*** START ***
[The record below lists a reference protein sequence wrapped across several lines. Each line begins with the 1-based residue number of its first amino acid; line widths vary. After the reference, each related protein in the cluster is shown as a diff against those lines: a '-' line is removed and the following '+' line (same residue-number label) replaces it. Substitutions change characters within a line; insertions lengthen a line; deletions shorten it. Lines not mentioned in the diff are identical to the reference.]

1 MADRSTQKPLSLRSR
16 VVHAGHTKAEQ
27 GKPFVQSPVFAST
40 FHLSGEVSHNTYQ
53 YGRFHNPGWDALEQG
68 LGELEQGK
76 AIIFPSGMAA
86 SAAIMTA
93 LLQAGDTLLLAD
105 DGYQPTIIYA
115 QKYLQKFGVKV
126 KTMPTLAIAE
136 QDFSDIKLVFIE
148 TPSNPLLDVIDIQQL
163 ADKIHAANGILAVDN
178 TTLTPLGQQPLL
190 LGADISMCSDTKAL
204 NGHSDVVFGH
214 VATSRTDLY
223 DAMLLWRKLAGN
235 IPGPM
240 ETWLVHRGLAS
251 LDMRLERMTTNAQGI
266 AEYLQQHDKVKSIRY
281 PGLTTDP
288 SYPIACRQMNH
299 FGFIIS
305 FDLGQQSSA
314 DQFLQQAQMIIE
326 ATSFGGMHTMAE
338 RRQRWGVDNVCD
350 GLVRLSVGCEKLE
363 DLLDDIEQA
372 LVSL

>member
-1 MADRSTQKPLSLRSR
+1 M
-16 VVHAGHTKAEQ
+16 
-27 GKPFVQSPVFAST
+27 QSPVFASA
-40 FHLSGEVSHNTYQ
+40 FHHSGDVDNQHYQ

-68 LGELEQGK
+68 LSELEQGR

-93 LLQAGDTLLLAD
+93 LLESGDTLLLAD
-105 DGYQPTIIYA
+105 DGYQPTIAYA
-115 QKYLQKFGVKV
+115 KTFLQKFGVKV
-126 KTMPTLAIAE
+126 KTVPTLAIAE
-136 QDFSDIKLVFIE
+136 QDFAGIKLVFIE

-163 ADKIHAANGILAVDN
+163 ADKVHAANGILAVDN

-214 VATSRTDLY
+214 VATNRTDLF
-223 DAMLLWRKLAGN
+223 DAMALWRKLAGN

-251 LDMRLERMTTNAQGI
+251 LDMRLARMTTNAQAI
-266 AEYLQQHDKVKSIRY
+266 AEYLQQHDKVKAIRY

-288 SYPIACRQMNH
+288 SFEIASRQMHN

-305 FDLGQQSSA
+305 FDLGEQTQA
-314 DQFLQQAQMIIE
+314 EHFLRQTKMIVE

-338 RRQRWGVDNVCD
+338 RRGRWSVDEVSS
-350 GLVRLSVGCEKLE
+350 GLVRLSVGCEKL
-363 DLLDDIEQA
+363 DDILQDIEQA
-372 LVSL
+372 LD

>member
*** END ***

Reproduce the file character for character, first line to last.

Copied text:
[The record below lists a reference protein sequence wrapped across several lines. Each line begins with the 1-based residue number of its first amino acid; line widths vary. After the reference, each related protein in the cluster is shown as a diff against those lines: a '-' line is removed and the following '+' line (same residue-number label) replaces it. Substitutions change characters within a line; insertions lengthen a line; deletions shorten it. Lines not mentioned in the diff are identical to the reference.]

1 MADRSTQKPLSLRSR
16 VVHAGHTKAEQ
27 GKPFVQSPVFAST
40 FHLSGEVSHNTYQ
53 YGRFHNPGWDALEQG
68 LGELEQGK
76 AIIFPSGMAA
86 SAAIMTA
93 LLQAGDTLLLAD
105 DGYQPTIIYA
115 QKYLQKFGVKV
126 KTMPTLAIAE
136 QDFSDIKLVFIE
148 TPSNPLLDVIDIQQL
163 ADKIHAANGILAVDN
178 TTLTPLGQQPLL
190 LGADISMCSDTKAL
204 NGHSDVVFGH
214 VATSRTDLY
223 DAMLLWRKLAGN
235 IPGPM
240 ETWLVHRGLAS
251 LDMRLERMTTNAQGI
266 AEYLQQHDKVKSIRY
281 PGLTTDP
288 SYPIACRQMNH
299 FGFIIS
305 FDLGQQSSA
314 DQFLQQAQMIIE
326 ATSFGGMHTMAE
338 RRQRWGVDNVCD
350 GLVRLSVGCEKLE
363 DLLDDIEQA
372 LVSL

>member
-1 MADRSTQKPLSLRSR
+1 M
-16 VVHAGHTKAEQ
+16 
-27 GKPFVQSPVFAST
+27 QSPVFASA
-40 FHLSGEVSHNTYQ
+40 FHHSGDVDNQHYQ

-68 LGELEQGK
+68 LSELEQGR

-93 LLQAGDTLLLAD
+93 LLESGDTLLLAD
-105 DGYQPTIIYA
+105 DGYQPTIAYA
-115 QKYLQKFGVKV
+115 KTFLQKFGVKV
-126 KTMPTLAIAE
+126 KTVPTLAIAE
-136 QDFSDIKLVFIE
+136 QDFAGIKLVFIE

-163 ADKIHAANGILAVDN
+163 ADKVHAANGILAVDN

-214 VATSRTDLY
+214 VATNRTDLF
-223 DAMLLWRKLAGN
+223 DAMALWRKLAGN

-251 LDMRLERMTTNAQGI
+251 LDMRLARMTTNAQAI
-266 AEYLQQHDKVKSIRY
+266 AEYLQQHDKVKAIRY

-288 SYPIACRQMNH
+288 SFEIASRQMHN

-305 FDLGQQSSA
+305 FDLGEQTQA
-314 DQFLQQAQMIIE
+314 EHFLRQTKMIVE

-338 RRQRWGVDNVCD
+338 RRGRWSVDEVSS
-350 GLVRLSVGCEKLE
+350 GLVRLSVGCEKL
-363 DLLDDIEQA
+363 DDILQDIEQA
-372 LVSL
+372 LD

>member